Another thing we do is Fresh Eyes. So, when people pass their probation, I sit down with them and talk about their fresh eyes on the business. It’s like if you’re looking to move house and you see all these things you want to do with the new house when you arrive, and then six months later you can’t see them anymore. That’s what happens in business; you don’t see what you need to change, so anybody new coming in, I ask: what would you do? This has been brilliant in terms of changing the way we do our website, our recruitment approach, what the habitat of our building looks like, the clients we work with. It’s great because it’s giving that person a voice from the off, which they can use going forward.

Say no to bastards. Has anyone got a really difficult client? How do you feel about working with that client? How do you think your team feel about working with that client? Because we were saying it earlier: you’ve got to listen to people around you, because if you don’t you’ll be surrounded by people with nothing to say. I never put toxic client revenue in front of my team’s engagement because unreasonable, demanding clients who want the moon on a stick for free will take a toll on your team. They’ll suck the life out of your strategy, they’ll really hit your business, and they’ll take attention away from your more worthwhile clients. Don’t think, how can I afford to be so picky? Think: how can I afford not to?

Build a bucket list business plan. I can’t tell you the opportunities this has given us in terms of travel business, our own beer brand, property investment, technology products. It’s made such a difference. Put your skepticism to one side; imagine the loyalty this could unleash in your team, enabling them to bring their dreams to the business, and the commercial gains too - so this one is an engagement double whammy.

Last one: act like there’s no exit. No matter how you’re set up, what would you do tomorrow, what one thing would you change tomorrow if you couldn’t leave your business? There’s no exit, no prospect of sale, you couldn’t retire, you couldn’t leave - you’re there. What’s the one thing you would do differently? Whatever you’re thinking in terms of what you might change tomorrow, I encourage you to actively do it and keep thinking like that. Because if your business isn’t already, it could become your dream. I’ve seen it happen before with my very eyes.

There’s lots more of this in the Manifesto and the book, but for now you’ve been amazing. I’m Nikki Gatenby, thank you very much.

Propellernet is a search market agency, which means they examine search data (from Google searches, for example) to gain insights into what people want and what they’re looking for. This is how Propellernet has always operated, but in the early days the company’s purpose was somewhat latent.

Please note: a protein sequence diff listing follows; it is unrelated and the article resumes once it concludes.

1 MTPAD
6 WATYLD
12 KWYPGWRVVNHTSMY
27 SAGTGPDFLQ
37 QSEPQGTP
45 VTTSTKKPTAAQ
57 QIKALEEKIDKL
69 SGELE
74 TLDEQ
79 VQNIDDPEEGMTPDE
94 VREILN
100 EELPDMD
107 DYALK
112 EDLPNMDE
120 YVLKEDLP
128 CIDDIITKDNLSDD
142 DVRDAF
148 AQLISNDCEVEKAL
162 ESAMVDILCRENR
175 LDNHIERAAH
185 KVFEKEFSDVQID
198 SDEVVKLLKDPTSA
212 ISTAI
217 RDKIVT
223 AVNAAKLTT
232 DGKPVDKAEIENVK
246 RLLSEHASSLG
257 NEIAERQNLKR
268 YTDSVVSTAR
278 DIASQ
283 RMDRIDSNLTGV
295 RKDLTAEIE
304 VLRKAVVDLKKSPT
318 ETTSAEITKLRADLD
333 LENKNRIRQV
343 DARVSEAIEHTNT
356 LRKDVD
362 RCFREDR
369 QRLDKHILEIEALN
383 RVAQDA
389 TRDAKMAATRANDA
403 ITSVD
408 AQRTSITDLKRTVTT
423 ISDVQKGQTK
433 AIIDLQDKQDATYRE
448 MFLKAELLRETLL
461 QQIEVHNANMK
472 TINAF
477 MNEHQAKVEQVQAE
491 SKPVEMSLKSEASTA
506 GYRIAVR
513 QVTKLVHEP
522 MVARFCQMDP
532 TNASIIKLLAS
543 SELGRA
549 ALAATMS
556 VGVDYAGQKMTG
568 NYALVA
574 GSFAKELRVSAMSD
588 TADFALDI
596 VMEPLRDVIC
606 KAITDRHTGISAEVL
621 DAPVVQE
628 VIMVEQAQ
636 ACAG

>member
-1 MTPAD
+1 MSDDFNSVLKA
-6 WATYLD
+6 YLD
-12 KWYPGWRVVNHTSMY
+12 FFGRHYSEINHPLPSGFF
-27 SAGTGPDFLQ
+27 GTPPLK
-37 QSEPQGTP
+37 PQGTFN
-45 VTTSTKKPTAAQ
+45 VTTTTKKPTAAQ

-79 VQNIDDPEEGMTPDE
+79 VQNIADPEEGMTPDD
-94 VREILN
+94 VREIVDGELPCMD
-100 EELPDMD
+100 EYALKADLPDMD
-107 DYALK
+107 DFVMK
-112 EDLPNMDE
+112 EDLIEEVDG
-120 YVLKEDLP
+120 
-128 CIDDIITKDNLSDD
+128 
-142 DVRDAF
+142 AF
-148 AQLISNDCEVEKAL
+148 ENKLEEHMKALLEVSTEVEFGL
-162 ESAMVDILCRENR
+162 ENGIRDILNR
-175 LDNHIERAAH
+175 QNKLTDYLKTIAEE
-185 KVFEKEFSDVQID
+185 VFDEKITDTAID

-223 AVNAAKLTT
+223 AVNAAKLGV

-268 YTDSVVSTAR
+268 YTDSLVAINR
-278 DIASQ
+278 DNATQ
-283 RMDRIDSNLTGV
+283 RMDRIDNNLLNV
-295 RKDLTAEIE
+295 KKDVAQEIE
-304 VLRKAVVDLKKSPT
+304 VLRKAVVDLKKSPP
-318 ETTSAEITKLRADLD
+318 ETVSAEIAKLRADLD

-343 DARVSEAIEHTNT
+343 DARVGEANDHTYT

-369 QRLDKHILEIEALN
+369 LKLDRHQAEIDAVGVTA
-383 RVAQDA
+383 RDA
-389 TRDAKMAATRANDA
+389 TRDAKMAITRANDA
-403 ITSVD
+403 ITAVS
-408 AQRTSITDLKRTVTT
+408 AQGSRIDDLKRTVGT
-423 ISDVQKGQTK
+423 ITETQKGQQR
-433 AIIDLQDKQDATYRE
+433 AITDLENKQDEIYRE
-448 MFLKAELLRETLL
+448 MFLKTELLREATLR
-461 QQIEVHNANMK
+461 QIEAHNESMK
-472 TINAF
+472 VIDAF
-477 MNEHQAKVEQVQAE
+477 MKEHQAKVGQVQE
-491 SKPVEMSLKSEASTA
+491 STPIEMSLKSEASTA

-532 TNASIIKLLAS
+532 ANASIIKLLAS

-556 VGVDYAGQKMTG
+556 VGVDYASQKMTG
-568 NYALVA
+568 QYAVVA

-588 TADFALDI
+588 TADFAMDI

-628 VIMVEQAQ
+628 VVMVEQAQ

Nikki’s efforts to formulate a vision the whole team could get behind was aided by team GB Olympic rower, Ben Hunt-Davies. In the lead up to winning gold at Sydney 2000, Ben and his rowing colleagues lived by the mantra, “Will it make the boat go faster?” This helped them prioritise training activities, choosing only the things that’d make the boat go faster. Nikki wanted a mantra for Propellernet to define the business and business making decisions. They settled on a similarly simple question: “Will it make life better?”

“When we take on a client we think, ‘what can we do to make life better for that client? Are we excited for that brand? Can we work with them?’” Nikki says. Equivalent questions are asked about what they can do for their clients’ prospective customers, too.

“Will it make life better?” extends to internal matters such as recruitment. When someone joins the agency, Nikki considers whether it’ll add value to what Propellernet is doing, and if Propellernet can add value to what the new recruit does.

Something that undoubtedly makes life better is employee engagement. Why are we stuck in the old ways of work when our lives have otherwise changed dramatically? We have easy access to once-unfathomable technology, and yet people are still getting sucked dry at work, with no real belief in being there in the first place.

Realising that engagement not only means higher productivity, but also enhances the wellbeing of the entire workforce, Nikki started putting people before profit. At Propellernet, 90% of the team are engaged and the benefits are manifest.

“Our staff turnover rate is 7%,” says Nikki. This is a whopping contrast to the industry average of around 30%. “Our sick days are about one a year. The average is five to twelve, depending which report you look at. And 98% of the team would recommend working in the agency, which I’m really proud of.”

What You Will Learn in This Video

  • People are humans, not just gatherers of revenue
  • Why Propellernet adopted the mantra, “Will it make life better?”
  • How refining Propellernet’s purpose created greater workplace happiness and boosted profits
  • Employee engagement not only means higher productivity, but also enhances the wellbeing of the entire workforce
  • How Propellernet achieved 90% team engagement

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About Nikki

During her time at Propellernet, Nikki has overseen its transformation from a small, Brighton-based digital marketing agency to a globally operating powerhouse. She has led a team that has tripled margin, quadrupled revenue and generated ten times more profit. And she has proved beyond all doubt that putting people first creates genuine business success.